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Can Phantom Power Pass Through TRS? Here’s The Truth

Certain recording devices, such as condenser microphones, rely on the extra voltage provided by phantom power to operate successfully. These devices commonly use 3-pin XLR cables. 

Can phantom power pass through TRS?

Phantom power is not exclusive to XLR cables and can pass through TRS. Therefore, when it is turned on, +48v (Phantom Power) is running to all of the selected microphone inputs. TRS cables are commonly used for line-level instruments, but they can still transmit phantom power if required. 

However, this doesn’t mean that using a TRS cable with phantom power won’t produce some issues.

Usually, the preferred cable for connecting microphones or other devices that require phantom power is a 3-pin XLR. These cables are optimally designed to facilitate phantom power.

TRS cables, on the other hand, are likely to run into some problems when used for this purpose, which I’ll discuss in detail in this guide. 

Phantom Power & Cables

If you have used microphones for recording audio or live performances, you’ve likely come across phantom power before. It’s usually presented in the form of a small button or switch on an audio interface, mixer, or preamp. 

The vast majority of condenser microphones require phantom power to function. Without it, the microphone is incapable of recording or projecting audio – all that you’ll be left with is a silent waveform in your chosen DAW. 

The traditional cable that is used with condenser microphones is the XLR.

This cable is specifically designed to facilitate phantom power and has all of the necessary qualities required for recording and live sound purposes. XLRs are durable, reliable, and can stretch long distances without compromising on sound quality.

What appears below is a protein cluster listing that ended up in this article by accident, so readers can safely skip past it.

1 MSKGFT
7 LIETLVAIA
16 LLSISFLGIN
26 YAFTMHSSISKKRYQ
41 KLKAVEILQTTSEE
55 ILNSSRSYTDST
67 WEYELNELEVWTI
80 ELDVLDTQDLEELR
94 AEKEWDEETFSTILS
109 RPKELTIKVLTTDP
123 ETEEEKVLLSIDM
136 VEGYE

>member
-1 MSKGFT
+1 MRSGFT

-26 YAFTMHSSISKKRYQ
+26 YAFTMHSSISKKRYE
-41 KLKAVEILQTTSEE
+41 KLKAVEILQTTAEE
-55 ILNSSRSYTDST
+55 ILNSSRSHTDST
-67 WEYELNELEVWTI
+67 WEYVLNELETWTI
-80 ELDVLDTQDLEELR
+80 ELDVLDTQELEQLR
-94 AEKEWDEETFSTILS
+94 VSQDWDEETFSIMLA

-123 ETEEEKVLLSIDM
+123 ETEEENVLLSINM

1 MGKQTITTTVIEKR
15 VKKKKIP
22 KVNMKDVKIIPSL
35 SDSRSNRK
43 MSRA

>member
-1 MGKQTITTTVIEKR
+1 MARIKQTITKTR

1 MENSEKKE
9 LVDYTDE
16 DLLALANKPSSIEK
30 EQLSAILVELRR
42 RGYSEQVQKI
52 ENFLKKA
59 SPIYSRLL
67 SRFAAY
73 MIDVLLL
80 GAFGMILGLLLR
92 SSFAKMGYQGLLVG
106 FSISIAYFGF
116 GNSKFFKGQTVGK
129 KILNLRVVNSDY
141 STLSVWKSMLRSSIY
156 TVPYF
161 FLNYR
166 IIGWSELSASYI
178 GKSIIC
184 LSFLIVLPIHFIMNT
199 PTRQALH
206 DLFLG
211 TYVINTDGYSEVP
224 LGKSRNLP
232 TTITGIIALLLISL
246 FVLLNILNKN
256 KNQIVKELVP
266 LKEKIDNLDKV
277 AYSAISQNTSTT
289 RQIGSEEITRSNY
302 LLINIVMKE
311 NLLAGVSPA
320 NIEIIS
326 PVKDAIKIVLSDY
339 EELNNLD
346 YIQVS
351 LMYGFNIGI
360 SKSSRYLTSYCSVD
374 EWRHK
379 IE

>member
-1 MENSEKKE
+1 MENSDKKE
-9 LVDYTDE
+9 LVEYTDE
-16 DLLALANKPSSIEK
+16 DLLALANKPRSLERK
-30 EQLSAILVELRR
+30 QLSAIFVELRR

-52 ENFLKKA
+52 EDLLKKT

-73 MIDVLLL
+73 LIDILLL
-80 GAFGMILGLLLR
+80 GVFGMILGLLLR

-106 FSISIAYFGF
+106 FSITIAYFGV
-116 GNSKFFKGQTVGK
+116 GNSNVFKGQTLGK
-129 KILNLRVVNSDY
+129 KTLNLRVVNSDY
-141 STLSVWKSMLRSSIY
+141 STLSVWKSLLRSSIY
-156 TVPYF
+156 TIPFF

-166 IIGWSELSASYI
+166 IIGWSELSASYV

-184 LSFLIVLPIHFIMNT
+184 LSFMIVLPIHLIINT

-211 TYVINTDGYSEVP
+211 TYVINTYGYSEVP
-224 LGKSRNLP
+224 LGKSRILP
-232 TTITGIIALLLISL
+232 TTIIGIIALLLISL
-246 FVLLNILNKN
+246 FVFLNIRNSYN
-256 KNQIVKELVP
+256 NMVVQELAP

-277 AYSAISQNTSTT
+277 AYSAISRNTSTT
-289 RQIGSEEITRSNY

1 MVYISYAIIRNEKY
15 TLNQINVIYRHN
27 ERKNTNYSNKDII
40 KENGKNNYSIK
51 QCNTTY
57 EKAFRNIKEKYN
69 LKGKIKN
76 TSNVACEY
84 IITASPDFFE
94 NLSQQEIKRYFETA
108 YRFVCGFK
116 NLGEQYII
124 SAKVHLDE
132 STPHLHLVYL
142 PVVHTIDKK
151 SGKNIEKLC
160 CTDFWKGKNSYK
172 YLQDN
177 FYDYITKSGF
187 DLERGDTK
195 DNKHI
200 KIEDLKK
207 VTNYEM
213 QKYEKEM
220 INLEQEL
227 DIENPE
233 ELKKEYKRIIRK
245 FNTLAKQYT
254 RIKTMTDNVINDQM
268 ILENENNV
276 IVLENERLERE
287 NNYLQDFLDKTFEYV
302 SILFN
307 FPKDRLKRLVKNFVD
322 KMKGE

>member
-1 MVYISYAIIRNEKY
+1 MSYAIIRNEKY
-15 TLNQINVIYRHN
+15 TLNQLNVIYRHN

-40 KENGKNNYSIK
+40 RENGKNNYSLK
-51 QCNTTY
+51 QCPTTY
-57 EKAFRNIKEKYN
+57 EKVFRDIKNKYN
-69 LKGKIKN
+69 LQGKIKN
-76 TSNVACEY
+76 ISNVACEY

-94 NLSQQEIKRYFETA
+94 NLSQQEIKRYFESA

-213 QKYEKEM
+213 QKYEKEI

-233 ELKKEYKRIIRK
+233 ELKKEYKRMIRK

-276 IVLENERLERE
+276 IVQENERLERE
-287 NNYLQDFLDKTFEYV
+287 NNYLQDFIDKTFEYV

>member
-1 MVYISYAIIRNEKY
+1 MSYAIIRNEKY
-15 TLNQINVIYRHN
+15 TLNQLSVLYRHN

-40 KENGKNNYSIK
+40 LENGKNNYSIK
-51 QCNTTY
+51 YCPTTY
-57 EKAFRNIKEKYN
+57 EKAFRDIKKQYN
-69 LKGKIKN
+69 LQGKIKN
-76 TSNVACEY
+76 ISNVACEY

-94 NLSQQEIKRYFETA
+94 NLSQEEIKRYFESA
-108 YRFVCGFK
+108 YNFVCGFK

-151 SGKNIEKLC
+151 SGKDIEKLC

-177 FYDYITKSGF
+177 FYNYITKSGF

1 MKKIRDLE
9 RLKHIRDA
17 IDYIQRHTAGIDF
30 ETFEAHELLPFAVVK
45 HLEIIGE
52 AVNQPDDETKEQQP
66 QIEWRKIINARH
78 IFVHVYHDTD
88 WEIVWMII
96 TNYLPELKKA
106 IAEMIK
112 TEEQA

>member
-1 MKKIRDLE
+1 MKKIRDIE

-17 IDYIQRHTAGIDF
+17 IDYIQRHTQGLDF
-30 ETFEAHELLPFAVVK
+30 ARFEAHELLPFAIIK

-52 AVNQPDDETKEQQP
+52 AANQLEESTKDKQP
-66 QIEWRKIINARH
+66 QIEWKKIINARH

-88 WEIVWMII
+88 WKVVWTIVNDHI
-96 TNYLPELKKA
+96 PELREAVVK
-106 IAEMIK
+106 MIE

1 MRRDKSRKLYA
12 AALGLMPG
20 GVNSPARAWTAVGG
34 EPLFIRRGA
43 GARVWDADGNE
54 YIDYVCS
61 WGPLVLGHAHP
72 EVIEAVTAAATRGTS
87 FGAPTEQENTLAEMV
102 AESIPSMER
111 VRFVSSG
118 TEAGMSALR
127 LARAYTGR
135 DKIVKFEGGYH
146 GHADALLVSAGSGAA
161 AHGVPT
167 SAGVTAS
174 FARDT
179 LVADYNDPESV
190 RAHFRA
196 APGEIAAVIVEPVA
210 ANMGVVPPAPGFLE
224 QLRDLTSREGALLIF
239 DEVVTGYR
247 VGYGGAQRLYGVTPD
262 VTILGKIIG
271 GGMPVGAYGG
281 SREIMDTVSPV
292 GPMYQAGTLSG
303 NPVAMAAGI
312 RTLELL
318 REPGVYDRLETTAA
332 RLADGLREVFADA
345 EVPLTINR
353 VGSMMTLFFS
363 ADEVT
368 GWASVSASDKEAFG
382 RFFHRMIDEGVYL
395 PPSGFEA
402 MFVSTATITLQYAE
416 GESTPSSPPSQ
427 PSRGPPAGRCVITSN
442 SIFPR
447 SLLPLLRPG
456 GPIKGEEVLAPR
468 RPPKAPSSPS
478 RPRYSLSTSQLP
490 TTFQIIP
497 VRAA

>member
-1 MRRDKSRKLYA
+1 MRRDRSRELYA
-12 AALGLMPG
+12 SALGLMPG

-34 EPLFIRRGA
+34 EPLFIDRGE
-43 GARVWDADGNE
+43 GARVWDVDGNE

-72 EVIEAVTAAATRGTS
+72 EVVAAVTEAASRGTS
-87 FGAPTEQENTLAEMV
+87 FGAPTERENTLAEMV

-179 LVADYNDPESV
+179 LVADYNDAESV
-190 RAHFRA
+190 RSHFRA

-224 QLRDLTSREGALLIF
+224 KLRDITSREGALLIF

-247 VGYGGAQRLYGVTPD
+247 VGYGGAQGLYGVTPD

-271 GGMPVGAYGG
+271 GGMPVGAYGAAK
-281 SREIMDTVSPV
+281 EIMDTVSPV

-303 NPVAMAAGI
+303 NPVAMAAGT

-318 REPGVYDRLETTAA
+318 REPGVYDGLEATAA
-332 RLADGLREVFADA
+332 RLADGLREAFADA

TRS cables, on the other hand, are less commonly used for this purpose.

Brilliant creations in their own right, TRS cables are defined by their distinctive design – with a tip, ring, and sleeve connector. This contrasts the 3-pin design of XLR cables, and the difference is significant. 

For phantom power to successfully pass through the TRS cable, you’d need to take some additional measures.

This would include converting the signal back to XLR, which is possible but a little tricky initially. I’ll cover that in detail later in this post. 

XLR cables are capable of having phantom power pass through them without needing to covert the signal or make any alterations to the cable whatsoever. This is because of the design of their connectors. 

To understand why phantom power finds it much easier to pass through an XLR compared to TRS, we must inspect the differences between the two cable types.

Phantom power and XLRs are exclusive to one another, but it just so happens that they form a highly compatible partnership. 


Although most phantom power supplies, whether it is an audio interface, mixer, or preamp device, send +48v phantom power through balanced XLR connections, this doesn’t mean that an XLR is the only option.

Specific types of TRS cables are commonly used with phantom power passing through them in recording studios. 

  • The deciding factor here is whether the TRS cable is balanced or unbalanced.

All XLR cables are balanced by nature, which explains why they are commonly used to supply phantom power to condenser microphones.  

TRS cables are slightly more complex than their XLR equivalents.

They can be either balanced or unbalanced, depending on the output and input that both sides of the cable are connected to. For example, if you connect a TRS-A cable between a balanced TRS output and a balanced TRS input, it will perform the role of a balanced cable. 

The confusion surrounding the use of TRS cables with phantom power stems from their versatility.

They are commonly used for carrying mono signals, such as line-level instruments like guitars or bass. We don’t associate phantom power with line-level instruments, and therefore many people aren’t aware that it can pass through TRS. 

Nevertheless, there are particular instances where TRS cables are used with phantom power. One of the most common is in a recording studio when a patch bay is created. This is a rare scenario where non-XLR cables are used for this purpose. 

Unlike the conventional method of using an XLR cable, when patch bays are used, the TRS cables are unlikely to be plugged directly into a phantom power source, or a microphone. In most cases, the patch cables are used to route other devices, passing audio and phantom power from one device to another. 

XLR/TRS patch bays are quite common in recording studios, and most of the time, they’re safe for powered microphones that require +48v phantom power. However, it’s quite easy to set up the patch bay incorrectly, which makes damaging the equipment a potential reality.